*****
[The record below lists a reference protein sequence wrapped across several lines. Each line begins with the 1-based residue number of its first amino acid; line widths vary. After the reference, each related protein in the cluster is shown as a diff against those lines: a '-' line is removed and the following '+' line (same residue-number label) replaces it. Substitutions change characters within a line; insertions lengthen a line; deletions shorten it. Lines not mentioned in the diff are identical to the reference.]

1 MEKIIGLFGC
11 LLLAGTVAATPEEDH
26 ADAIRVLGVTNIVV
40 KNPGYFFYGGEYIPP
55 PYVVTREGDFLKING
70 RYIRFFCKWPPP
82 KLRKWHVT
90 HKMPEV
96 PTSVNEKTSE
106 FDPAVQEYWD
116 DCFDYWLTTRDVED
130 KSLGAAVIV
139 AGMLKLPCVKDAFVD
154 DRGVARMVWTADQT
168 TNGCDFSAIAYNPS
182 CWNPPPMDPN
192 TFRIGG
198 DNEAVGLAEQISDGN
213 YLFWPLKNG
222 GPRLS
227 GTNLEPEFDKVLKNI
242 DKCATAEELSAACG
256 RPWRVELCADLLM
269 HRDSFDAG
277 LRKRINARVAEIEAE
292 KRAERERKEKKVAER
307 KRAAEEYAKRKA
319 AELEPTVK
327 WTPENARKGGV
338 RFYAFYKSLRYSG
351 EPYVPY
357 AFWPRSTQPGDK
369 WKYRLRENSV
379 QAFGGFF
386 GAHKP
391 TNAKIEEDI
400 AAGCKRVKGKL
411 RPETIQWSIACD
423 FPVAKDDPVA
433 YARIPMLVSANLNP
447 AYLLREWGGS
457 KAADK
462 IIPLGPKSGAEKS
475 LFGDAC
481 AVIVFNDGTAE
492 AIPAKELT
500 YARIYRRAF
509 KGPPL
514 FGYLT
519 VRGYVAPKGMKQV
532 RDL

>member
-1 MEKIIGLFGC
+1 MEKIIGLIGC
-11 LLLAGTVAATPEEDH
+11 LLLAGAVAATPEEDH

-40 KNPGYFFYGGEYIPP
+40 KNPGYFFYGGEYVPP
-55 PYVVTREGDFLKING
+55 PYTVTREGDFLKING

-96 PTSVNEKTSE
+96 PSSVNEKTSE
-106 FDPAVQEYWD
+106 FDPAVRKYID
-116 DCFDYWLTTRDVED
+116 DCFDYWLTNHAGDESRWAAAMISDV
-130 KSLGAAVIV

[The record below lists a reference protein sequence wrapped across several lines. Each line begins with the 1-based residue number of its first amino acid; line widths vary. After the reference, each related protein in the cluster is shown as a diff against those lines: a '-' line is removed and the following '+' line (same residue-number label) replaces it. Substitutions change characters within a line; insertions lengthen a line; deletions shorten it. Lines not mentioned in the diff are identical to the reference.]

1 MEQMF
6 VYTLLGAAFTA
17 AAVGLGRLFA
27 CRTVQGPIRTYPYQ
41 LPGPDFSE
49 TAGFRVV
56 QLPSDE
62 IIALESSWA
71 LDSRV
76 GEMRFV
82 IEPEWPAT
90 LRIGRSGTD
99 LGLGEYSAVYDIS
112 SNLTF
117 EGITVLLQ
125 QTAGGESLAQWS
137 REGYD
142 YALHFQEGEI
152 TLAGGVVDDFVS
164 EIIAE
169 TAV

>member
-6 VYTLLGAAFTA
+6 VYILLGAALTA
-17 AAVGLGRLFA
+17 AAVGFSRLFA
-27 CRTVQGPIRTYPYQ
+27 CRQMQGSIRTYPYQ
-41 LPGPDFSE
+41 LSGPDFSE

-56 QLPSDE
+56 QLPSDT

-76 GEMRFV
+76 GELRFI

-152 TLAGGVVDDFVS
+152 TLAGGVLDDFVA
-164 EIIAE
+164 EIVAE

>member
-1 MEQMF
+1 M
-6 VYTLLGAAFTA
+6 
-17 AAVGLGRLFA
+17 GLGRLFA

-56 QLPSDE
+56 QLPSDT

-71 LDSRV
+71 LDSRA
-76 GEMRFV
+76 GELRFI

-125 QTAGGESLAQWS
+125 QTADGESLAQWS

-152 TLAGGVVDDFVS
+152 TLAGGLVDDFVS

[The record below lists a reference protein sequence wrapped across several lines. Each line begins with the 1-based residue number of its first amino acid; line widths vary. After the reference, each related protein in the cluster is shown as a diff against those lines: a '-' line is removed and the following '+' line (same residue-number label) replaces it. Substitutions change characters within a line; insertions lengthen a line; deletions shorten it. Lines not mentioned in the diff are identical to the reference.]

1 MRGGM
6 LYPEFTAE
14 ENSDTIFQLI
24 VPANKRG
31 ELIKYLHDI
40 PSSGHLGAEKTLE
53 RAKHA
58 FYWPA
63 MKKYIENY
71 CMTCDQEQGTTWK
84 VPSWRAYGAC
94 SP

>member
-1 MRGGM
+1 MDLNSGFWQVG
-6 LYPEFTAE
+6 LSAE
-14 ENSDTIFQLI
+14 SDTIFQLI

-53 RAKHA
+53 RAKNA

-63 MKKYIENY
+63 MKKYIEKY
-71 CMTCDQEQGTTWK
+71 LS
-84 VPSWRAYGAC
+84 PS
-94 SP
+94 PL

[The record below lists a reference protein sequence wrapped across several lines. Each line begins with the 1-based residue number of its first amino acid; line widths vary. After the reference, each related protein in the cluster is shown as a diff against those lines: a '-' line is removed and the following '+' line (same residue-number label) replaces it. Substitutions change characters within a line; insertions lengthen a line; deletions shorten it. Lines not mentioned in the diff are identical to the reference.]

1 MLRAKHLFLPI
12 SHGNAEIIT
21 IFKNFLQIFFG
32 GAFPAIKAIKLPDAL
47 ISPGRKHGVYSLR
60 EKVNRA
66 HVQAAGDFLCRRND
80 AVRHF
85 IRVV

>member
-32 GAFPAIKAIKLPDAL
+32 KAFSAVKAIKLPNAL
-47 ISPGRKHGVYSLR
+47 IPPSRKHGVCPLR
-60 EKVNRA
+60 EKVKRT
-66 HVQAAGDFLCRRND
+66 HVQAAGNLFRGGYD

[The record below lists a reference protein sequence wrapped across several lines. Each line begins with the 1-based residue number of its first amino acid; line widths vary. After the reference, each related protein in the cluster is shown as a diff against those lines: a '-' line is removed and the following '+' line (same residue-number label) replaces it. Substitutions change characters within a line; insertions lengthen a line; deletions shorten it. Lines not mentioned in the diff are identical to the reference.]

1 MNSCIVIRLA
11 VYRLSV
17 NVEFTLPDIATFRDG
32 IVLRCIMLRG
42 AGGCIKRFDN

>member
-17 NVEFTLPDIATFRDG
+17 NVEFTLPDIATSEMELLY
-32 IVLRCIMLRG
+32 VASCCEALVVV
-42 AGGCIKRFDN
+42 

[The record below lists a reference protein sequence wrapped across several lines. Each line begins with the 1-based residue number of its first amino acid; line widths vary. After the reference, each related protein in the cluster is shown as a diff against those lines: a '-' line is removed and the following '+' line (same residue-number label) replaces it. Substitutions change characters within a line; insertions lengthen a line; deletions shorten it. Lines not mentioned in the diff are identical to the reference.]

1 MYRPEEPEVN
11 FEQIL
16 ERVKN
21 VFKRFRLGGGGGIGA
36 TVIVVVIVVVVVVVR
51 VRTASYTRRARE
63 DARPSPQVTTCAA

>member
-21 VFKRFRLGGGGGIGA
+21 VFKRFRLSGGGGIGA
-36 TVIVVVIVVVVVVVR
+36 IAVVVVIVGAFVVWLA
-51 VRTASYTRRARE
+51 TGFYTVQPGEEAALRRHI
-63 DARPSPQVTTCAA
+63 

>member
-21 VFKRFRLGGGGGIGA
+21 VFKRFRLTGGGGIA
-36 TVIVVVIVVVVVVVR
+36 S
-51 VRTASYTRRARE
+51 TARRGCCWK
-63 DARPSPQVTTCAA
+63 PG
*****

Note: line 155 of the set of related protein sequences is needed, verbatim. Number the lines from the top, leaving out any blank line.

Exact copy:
[The record below lists a reference protein sequence wrapped across several lines. Each line begins with the 1-based residue number of its first amino acid; line widths vary. After the reference, each related protein in the cluster is shown as a diff against those lines: a '-' line is removed and the following '+' line (same residue-number label) replaces it. Substitutions change characters within a line; insertions lengthen a line; deletions shorten it. Lines not mentioned in the diff are identical to the reference.]